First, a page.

Search results

You are looking at 1 - 10 of 478 items for :

  • Manchester Studies in Imperialism x
Clear All
Abstract only
The British monarchy in Australia, New Zealand and Canada, 1991–2016
Mark McKenna

As the Queen approaches her ninetieth birthday, republicans in both major political parties have reached a consensus in recent years that there will be no move towards a republic until the post-Elizabethan era. Agreeing to wait until the monarch dies, they hope that the last residue of attachment to the monarchy will die with her, if it has not died already. During the Queen’s past four visits to

in Crowns and colonies
John M. MacKenzie and Nigel R. Dalziel

commemorate the presence of the Scots Brigade as the garrison at the Cape for a substantial period in the eighteenth century. At any rate, it symbolises a Scots presence which is of long standing. Indeed, Scots did not wait until the first British capture of the Cape in 1795 to be engaged in the establishment of a white community at the southern tip of Africa. In this respect they were following a long

in The Scots in South Africa
Abstract only
David Lockwood

-Helpful Elephant’ in May 1930. 41 In the cartoon, Secretary of State for India, William Wedgwood Benn, declares, ‘Now boys, all we have to do is to place the patient [i.e. the elephant] on the operating table’ – a clearly impossible task. Similarly powerless, in ‘Waiting’, the Viceroy is seen waiting in vain for Gandhi's consent to the Round Table Conference. 42 Low saw Gandhi as a wily politician who used arrest – regarded as a deterrent in

in Comic empires
Punch and the Armenian massacres of 1894–1896
Leslie Rogne Schumacher

Russia was passive when it came to abuses of Ottoman Christians. A striking illustration of this development comes from an October 1896 cartoon ( Figure 11.10 ), which showed the Turk dressed as a gladiator, his sword bloodied and his foot on the throat of his lesser foe, whose broken blade and shield (marked ‘Armenia’) lies on the ground. 72 The Turk stands impassively ‘Waiting the Signal’ from Caesar, whose banner and face mark him out as Tsar Nicholas (flanked by German Kaiser Wilhelm II), while Armenia raises his

in Comic empires
Thomas Nast and the colonisation of the American West
Fiona Halloran

learned to expect surprises from Thomas Nast. Angered by racist attacks on freedmen, for example, in 1876 he drew an angry, armed black man staring directly at the reader. 27 ‘He wants change, too’, Nast asserted. For audiences used to supplicant black figures like those in images accompanying abolition's most famous question – ‘Am I Not A Man and a Brother?’ – this man proposed a terrifying reality. Black men might tire of waiting for justice, Nast pointed out. They might choose to take it for themselves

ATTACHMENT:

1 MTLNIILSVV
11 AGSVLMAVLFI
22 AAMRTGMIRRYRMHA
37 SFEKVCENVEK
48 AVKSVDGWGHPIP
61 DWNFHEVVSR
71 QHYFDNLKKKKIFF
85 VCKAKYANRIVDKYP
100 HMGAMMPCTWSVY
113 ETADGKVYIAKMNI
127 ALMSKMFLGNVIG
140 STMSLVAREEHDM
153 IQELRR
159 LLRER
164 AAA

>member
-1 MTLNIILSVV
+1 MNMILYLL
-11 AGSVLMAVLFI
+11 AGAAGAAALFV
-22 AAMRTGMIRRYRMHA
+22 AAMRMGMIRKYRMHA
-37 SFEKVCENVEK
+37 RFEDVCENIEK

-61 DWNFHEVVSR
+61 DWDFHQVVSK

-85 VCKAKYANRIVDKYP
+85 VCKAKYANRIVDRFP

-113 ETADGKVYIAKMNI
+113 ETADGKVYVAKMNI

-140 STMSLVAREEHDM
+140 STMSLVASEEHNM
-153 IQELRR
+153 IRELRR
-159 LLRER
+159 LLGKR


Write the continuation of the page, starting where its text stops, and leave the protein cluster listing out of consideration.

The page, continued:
in Comic empires
Surviving colonisation and decolonisation
Anthony Milner

Residents, beginning in the 1870s, there is no indication they did so with enthusiasm. In some cases, they kept British officials waiting a long time before accepting the arrangement, and they appear to have agreed only when assured continued control over the customs of their states. When Residents then tried to implement reforms, the rulers were often reluctant. In Perak, there were rumours just before the Resident’s assassination that the state was to be annexed, and that the Resident would intervene deeply in the state. 35 In 1891 in Pahang, the British found it

in Monarchies and decolonisation in Asia
The intellectual influence of non-medical research on policy and practice in the Colonial Medical Service in Tanganyika and Uganda
Shane Doyle

were outraged that young men seemingly preferred to wait around in eastern Buhaya to inherit their fathers’ plots rather than open up new coffee farms of their own. As early as 1932 colonial commentators had become convinced that the eastern ridges had reached their carrying capacity, and that young men were unable to marry while they waited for their inheritance. Officials, themselves self

in Beyond the state
Abstract only
Hao Gao

’ advocates, the significance of this new strategy rested not on any physical harm being inflicted on the Chinese empire but on the psychological impact that it would have on the Qing authorities. These commentators were most concerned that advocating this new course of action would signal a change in Britain's official attitude towards China, that is from unresisting submission to firm determination. It was for this change, rather than for direct armed intervention, that the majority of British residents in Canton had been waiting and lobbying. ‘Minor

in Creating the Opium War
Abstract only
People crossing the frontier, 1911–25
Emily Whewell

there were changes to the procedure of deportation in the new China Order in Council (1925). Article 54 stated that consuls required the Chief Judge to confirm orders of deportation. He therefore asked Turner to provide a set of blank confirmation sheets for deportation orders. Harding stated that he could use these when he wanted to deport an individual rather than wait for a confirmation from the Chief Judge of the Supreme Court. Harding outlined the necessity of having these blank confirmation sheets for a speedy deportation and pointed to the Ramya incident as an

in Law across imperial borders
The iconography of Anglo-American inter-imperialism
Stephen Tuffnell

Mouthful to Swallow’ as the lion is unable to approach Paul Kruger in the guise of a bayonet-covered South African porcupine. 17 Likewise, as he extinguishes (rather painfully) the flames of a South African camp fire, Britain's ‘friendly foes’ (Russia and France; armed with coal-pincers) wait to pick through the ashes of the over-stretched British Empire ( Figure 4.5 ). 18

in Comic empires